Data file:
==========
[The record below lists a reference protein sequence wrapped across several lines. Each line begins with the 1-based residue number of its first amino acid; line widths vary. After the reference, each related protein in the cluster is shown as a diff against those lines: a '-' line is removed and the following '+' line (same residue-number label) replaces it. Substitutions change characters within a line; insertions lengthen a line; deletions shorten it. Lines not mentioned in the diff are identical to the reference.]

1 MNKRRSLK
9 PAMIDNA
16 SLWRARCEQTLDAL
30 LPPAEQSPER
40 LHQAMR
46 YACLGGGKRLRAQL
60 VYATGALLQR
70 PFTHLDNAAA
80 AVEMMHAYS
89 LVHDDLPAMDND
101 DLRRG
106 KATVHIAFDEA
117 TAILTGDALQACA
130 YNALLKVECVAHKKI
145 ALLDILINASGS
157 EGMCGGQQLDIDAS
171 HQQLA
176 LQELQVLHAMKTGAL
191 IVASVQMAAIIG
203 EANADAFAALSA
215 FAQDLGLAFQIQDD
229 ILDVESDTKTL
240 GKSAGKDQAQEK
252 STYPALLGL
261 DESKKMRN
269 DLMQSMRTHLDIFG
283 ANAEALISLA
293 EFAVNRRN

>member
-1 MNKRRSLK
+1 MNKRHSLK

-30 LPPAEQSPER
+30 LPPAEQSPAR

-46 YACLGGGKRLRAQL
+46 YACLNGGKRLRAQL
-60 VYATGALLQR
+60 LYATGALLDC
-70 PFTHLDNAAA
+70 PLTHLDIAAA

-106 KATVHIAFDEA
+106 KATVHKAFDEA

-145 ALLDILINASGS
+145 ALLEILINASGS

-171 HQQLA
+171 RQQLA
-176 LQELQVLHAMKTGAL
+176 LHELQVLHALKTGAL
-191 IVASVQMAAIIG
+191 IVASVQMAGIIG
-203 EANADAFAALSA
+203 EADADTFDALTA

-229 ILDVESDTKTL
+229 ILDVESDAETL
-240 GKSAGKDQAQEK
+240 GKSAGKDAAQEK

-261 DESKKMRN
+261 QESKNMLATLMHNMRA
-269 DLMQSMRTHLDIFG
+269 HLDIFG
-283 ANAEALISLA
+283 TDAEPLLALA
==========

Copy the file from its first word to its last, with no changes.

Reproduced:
[The record below lists a reference protein sequence wrapped across several lines. Each line begins with the 1-based residue number of its first amino acid; line widths vary. After the reference, each related protein in the cluster is shown as a diff against those lines: a '-' line is removed and the following '+' line (same residue-number label) replaces it. Substitutions change characters within a line; insertions lengthen a line; deletions shorten it. Lines not mentioned in the diff are identical to the reference.]

1 MNKRRSLK
9 PAMIDNA
16 SLWRARCEQTLDAL
30 LPPAEQSPER
40 LHQAMR
46 YACLGGGKRLRAQL
60 VYATGALLQR
70 PFTHLDNAAA
80 AVEMMHAYS
89 LVHDDLPAMDND
101 DLRRG
106 KATVHIAFDEA
117 TAILTGDALQACA
130 YNALLKVECVAHKKI
145 ALLDILINASGS
157 EGMCGGQQLDIDAS
171 HQQLA
176 LQELQVLHAMKTGAL
191 IVASVQMAAIIG
203 EANADAFAALSA
215 FAQDLGLAFQIQDD
229 ILDVESDTKTL
240 GKSAGKDQAQEK
252 STYPALLGL
261 DESKKMRN
269 DLMQSMRTHLDIFG
283 ANAEALISLA
293 EFAVNRRN

>member
-1 MNKRRSLK
+1 MNKRHSLK

-30 LPPAEQSPER
+30 LPPAEQSPAR

-46 YACLGGGKRLRAQL
+46 YACLNGGKRLRAQL
-60 VYATGALLQR
+60 LYATGALLDC
-70 PFTHLDNAAA
+70 PLTHLDIAAA

-106 KATVHIAFDEA
+106 KATVHKAFDEA

-145 ALLDILINASGS
+145 ALLEILINASGS

-171 HQQLA
+171 RQQLA
-176 LQELQVLHAMKTGAL
+176 LHELQVLHALKTGAL
-191 IVASVQMAAIIG
+191 IVASVQMAGIIG
-203 EANADAFAALSA
+203 EADADTFDALTA

-229 ILDVESDTKTL
+229 ILDVESDAETL
-240 GKSAGKDQAQEK
+240 GKSAGKDAAQEK

-261 DESKKMRN
+261 QESKNMLATLMHNMRA
-269 DLMQSMRTHLDIFG
+269 HLDIFG
-283 ANAEALISLA
+283 TDAEPLLALA